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RSS Feeds Added to Library Website

Added to the world of Internet jargon comes a new term—RSS.  But this is one library customers will like. 

RSS stands for “Really Simple Syndication.”   It’s the newest way for library customers to find out the latest acquisitions in the Metropolitan Library System collection, as well as information about the system.

Traditionally, people have visited each web page in which they’re interested every day in order to see if anything new has been posted.  Sometimes there’s something new to read, and sometimes there isn’t.  It would be a lot easier and less time-consuming if the new material came to you instead of you having to go to it.  That’s what RSS is all about.  It lets the new information from the sites you want to read come to you.

“The feeds are written in XML,” said MLS Director of Information Technology Anne Fischer, “and they require a news reader to access.  There are several web-based readers out there and they’re easy to locate online and there’s nothing to download.  It’s just like signing up for free email.”

You set up an online “home” to which new data from your favorite sites comes to your computer.  To establish that home, you need to get a free reader.  Readers are available from Google, Yahoo, and several other places online.  There’s nothing to download. 

With your reader in place, you can subscribe to the Metropolitan Library System’s feed and start receiving, through daily updates, the information you’ve selected.

Do you read a lot of mysteries and science fiction and want to know what the library has that’s new?  Subscribe to the “Mystery” and “Science Fiction” feeds and every time the library system acquires a new title in those genres, you’ll find out immediately.  In fact, you can find out about new items in a variety of genres and formats, including fiction for adults, Spanish language, large print, DVDs, audio books, books for children and teens, nonfiction for adults, and music.

But book titles are not all you can discover.

“If you have Internet access,” Fischer added, “you can learn instantly about MLS

employment opportunities, ‘library news,’ and events and programs scheduled throughout the library system.”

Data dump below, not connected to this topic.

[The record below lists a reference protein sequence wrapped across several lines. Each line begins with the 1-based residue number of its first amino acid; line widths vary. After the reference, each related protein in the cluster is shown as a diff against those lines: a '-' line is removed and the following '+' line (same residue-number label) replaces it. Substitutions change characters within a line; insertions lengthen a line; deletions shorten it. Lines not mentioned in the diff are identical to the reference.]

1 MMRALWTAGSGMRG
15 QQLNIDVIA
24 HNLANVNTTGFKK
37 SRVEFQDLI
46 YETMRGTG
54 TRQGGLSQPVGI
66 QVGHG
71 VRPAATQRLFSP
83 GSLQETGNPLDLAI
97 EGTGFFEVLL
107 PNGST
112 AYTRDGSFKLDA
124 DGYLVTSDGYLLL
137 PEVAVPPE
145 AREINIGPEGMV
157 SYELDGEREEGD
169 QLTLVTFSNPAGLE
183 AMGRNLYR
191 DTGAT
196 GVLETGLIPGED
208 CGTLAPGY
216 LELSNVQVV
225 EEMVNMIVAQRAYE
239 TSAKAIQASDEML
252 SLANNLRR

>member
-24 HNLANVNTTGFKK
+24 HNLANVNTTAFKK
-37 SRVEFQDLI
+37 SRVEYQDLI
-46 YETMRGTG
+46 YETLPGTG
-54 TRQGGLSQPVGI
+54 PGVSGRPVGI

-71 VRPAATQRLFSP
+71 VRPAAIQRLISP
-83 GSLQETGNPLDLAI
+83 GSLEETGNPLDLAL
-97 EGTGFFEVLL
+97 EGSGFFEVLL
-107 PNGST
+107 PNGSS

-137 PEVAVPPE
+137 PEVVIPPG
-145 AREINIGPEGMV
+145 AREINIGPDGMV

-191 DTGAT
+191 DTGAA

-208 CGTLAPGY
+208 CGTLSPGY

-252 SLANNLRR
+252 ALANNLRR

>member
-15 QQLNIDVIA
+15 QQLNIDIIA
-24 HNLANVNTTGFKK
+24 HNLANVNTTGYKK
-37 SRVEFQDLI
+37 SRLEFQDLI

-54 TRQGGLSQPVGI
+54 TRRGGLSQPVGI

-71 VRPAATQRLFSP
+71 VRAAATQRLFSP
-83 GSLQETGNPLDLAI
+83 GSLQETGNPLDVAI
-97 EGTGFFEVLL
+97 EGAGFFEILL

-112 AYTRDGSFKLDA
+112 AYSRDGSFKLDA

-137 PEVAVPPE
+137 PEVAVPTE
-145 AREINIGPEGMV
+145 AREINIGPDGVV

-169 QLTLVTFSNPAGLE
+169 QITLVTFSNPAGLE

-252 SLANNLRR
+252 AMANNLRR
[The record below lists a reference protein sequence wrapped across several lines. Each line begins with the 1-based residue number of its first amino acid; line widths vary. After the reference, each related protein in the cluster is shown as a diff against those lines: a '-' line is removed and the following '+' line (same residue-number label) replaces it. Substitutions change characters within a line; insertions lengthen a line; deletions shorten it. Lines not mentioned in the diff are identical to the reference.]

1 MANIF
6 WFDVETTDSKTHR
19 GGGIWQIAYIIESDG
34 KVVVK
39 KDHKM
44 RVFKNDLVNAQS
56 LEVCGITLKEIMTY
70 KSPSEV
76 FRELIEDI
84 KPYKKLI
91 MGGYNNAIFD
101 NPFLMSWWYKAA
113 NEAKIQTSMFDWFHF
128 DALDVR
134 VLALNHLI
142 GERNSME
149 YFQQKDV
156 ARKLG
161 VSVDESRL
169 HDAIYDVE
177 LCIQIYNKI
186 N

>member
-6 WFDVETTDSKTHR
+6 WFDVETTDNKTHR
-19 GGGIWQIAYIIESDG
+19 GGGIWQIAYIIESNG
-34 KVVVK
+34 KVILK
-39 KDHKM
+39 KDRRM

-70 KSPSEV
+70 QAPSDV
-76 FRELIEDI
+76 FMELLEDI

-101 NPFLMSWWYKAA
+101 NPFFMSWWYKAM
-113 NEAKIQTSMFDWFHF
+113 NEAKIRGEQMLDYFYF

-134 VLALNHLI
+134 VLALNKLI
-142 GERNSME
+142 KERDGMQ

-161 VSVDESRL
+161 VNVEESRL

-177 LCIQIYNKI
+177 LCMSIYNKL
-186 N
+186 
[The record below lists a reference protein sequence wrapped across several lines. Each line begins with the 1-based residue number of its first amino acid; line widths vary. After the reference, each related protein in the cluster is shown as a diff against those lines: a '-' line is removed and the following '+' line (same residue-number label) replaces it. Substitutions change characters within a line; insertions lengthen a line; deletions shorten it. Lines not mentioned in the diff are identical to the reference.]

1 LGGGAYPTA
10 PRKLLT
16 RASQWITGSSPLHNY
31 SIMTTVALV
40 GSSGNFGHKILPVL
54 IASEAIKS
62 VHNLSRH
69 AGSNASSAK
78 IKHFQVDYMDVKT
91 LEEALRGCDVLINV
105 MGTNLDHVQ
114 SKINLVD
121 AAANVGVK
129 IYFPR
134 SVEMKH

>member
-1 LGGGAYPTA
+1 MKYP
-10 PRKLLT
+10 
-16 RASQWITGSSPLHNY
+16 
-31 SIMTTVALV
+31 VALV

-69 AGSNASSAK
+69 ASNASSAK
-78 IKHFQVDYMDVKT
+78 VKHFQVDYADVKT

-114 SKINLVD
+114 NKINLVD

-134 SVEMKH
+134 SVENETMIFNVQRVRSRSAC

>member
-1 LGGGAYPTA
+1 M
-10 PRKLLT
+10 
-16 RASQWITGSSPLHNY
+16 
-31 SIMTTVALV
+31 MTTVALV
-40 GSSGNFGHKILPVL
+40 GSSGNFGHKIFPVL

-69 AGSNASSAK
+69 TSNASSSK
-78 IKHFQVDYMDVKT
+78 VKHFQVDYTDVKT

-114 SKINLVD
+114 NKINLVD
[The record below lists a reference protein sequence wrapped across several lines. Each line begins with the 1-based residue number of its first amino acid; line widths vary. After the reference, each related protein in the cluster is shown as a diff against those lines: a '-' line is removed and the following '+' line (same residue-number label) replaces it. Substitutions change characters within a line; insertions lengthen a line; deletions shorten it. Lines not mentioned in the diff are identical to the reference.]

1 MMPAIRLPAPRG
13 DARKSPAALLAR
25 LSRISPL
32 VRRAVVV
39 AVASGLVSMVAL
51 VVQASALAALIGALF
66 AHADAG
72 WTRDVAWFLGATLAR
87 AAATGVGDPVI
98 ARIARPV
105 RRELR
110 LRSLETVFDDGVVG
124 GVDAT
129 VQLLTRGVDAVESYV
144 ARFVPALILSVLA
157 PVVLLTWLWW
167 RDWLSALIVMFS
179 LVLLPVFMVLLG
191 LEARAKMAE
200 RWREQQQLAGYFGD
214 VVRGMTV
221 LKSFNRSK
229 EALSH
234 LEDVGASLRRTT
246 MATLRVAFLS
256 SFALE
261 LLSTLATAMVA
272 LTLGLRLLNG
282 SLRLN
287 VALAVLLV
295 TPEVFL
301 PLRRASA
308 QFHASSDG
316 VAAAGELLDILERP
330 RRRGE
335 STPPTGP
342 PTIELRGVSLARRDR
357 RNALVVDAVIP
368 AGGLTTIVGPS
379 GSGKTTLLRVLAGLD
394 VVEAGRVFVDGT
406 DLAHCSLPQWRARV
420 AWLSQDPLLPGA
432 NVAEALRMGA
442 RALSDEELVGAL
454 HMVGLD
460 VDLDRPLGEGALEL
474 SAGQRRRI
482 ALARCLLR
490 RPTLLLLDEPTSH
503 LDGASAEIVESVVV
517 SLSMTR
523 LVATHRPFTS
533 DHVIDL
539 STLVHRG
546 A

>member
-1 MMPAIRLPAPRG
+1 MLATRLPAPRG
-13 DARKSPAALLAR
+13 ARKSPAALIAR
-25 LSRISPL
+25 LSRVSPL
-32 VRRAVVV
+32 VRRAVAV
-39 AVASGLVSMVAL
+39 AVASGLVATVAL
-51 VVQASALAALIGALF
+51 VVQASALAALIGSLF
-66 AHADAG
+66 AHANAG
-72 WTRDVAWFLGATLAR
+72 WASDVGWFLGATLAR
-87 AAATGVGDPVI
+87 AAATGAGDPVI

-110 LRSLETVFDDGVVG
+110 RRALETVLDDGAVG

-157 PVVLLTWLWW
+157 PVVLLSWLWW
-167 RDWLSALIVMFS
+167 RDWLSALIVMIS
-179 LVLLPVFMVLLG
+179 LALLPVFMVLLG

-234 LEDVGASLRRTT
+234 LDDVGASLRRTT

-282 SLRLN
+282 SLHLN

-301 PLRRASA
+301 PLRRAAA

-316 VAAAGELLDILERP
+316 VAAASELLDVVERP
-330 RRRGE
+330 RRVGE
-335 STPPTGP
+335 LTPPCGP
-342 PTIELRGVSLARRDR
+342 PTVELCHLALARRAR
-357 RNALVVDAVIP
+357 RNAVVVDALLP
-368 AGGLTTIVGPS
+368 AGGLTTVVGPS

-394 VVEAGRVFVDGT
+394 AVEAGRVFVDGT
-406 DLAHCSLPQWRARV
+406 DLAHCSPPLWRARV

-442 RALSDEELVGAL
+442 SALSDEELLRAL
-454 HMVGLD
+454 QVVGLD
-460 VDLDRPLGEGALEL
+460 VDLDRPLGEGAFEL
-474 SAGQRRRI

If you have the newest version of Internet Explorer or Firefox, you can also go directly through the MLS webpage. Here’s an example of what you can expect to get through the library’s RSS feed.  Say you like to watch movies at home but you hate having to pay to rent them.  On the library website’s Home Page you go to “Quick Links” and click on “RSS.”  Using the library’s RSS feed you check to see what new DVDs the library system has added to its collection recently.  You go to “DVDs” and click on “Feature Films,” and just like that a list of the titles added in the last 30 days, updated daily, appears.  You see a title that looks interesting and click on it. 

            You’re instantly taken to CyberMARS, the library’s online catalog, and you see the catalog entry for the movie you’ve chosen, including how long it is, when it was released, the MPAA rating, and lots more information.  If you decide you want to check it out, click on “reserve,” put in your library card number and the name of the library at which you want to pick up the disc, and that’s all there is to it.                                 

            Users of the Metropolitan Library System’s new RSS feed will soon be devoted to it.    There is no faster way to find out what the newest books, CDs and DVDs are in the library collection and put them on reserve for check out.

            To find out more about the library’s RSS feed, visit the MLS website at www.metrolibrary.org and click on the RSS link under Quick Links.

            There’s no easier way to find out what’s happening at your library.

The Metropolitan Library System of Oklahoma County includes 12 libraries and five extension libraries.  Libraries include Belle Isle, Capitol Hill, Ralph Ellison, Ronald J. Norick Downtown Library and Southern Oaks in Oklahoma City, as well as Bethany, Choctaw, Del City, Edmond, Midwest City, Village and Warr Acres.  Extensions are located in the communities of Harrah, Jones, Luther and Nicoma Park and include Wright Library in Oklahoma City.  You can also reach us at www.metrolibrary.org